with truth. And I don’t think telling the truth sacrifices the magic of
childhood. Maybe we need to reevaluate where we think the magic of
childhood comes from in the first place.
Some of my friends and relatives disagree with this. They believe
there are certain truths that should remain hidden. Protective lies,
they believe, are different from regular lies. The assumption is that
they are in the best interest of the person we love. But here is the
thing with protective lies: eventually, they are dismantled. Our
children often uncover the truth in painful, unsettling ways. They end
up wondering why we didn’t tell them certain things, and often end up
feeling betrayed or misled. They sometimes come of age and feel like
the wool had been pulled over their eyes for years, and they resent us a
little for allowing them to carry on in ignorance.
I am friends with women who were raised by long-time Chamoru
activists on island. They grew up with an awareness of Guam’s
relationship with the US and a more complete understanding of indigenous
issues. I was not raised this way. Many of the people I know were not
raised this way. These women don’t really have many memories of feeling
shocked into decolonial thinking. They didn’t have to sit and have
painful conversations with elders over and over again (within a
short span of time) about why secrets and histories were only whispered,
or why some of our problems exist. A full explanation of the world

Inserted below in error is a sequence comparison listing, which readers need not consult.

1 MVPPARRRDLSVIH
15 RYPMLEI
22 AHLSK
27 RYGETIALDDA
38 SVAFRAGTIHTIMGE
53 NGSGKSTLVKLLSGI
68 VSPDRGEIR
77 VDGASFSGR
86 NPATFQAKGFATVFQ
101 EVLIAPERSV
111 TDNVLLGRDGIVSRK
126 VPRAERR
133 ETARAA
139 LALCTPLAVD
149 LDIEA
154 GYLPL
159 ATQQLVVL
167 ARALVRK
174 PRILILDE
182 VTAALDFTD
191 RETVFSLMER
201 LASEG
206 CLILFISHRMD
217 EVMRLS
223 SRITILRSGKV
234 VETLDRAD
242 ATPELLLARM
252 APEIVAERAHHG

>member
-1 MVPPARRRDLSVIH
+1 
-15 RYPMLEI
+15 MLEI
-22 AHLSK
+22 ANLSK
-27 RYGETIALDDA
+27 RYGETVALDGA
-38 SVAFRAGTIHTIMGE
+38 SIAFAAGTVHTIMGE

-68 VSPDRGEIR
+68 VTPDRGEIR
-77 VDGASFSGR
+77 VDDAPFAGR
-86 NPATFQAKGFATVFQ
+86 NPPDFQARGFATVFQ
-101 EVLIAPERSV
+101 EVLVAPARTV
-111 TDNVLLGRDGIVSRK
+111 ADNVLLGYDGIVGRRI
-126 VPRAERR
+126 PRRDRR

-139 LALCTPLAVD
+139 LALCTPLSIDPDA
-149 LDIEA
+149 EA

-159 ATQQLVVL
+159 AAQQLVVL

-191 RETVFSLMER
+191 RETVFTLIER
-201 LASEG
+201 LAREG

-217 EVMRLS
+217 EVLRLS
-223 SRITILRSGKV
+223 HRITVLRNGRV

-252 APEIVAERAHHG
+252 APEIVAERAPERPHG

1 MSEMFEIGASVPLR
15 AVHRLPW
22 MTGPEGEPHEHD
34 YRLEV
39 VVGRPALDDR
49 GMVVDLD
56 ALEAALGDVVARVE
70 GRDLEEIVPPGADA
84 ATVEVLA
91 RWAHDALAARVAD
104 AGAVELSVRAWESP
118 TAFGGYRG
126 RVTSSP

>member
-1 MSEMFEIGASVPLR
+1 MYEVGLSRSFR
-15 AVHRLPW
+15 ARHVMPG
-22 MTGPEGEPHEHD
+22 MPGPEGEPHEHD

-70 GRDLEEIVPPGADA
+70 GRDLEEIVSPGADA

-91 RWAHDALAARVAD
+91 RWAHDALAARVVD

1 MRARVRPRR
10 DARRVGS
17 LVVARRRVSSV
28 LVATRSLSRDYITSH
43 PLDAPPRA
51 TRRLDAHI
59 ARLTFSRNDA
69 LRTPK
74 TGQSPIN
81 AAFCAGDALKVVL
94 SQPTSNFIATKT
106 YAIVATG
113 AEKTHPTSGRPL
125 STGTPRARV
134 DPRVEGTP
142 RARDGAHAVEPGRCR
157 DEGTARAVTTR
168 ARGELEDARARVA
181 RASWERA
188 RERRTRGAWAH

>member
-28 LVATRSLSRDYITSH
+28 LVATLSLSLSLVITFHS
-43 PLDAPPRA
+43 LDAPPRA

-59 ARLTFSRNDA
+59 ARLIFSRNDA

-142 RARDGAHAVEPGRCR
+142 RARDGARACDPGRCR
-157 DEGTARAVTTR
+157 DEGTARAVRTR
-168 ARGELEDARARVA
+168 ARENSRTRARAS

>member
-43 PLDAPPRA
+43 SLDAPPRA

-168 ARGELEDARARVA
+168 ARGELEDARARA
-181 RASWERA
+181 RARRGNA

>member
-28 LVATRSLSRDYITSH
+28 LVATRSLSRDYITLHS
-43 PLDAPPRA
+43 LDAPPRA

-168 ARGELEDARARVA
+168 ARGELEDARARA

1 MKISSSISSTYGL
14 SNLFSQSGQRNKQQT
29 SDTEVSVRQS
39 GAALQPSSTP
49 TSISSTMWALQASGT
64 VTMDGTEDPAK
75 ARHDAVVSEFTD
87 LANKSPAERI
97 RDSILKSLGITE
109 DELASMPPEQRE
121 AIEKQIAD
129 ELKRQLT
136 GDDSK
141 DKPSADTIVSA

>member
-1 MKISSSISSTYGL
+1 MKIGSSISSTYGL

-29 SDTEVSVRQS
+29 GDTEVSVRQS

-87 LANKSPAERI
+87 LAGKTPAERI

around them was just, well, normal to them. They do not get
uncomfortable or offended when certain truths are said in front of them
(something I still occasionally struggle with. My decolonization is
ongoing). Their parents made it a point to raise conscious children and
because of that, they operate from a very different place, a place that
strikes me as empowering for both them and others.
This is not the world I planned on raising my children in, but I’m
preparing them to change it. And I think we can do that by raising
children with a little more truth, particularly during the holidays when
they are encouraged to reflect on values and things that are important
I’m sincerely wishing all of you a Happy Thanksgiving week. The world
feels like a very confusing place, but there are so many pockets of
hope and so much to remain grateful for. (I feel like a lot of people
on my social networking feeds are forgetting that right now.)
I’m expressing gratitude for all the indigenous people who continue
to risk their lives in order to protect our earth’s resources, for
everyone brave enough to choose peace when war seems more lucrative, for
those willing to be mocked and scolded for insisting on equality, and
for all the young people who are inheriting a world their parents never
I also want to add this great song my friend, Barb, shared with me.
Her daughter sings it on Thanksgiving and it’s a helpful example of how
truth can be shared with children. There are so many fun and creative
ways to share truth with our kids. No “childhood magic” needs to be
sacrificed to do so.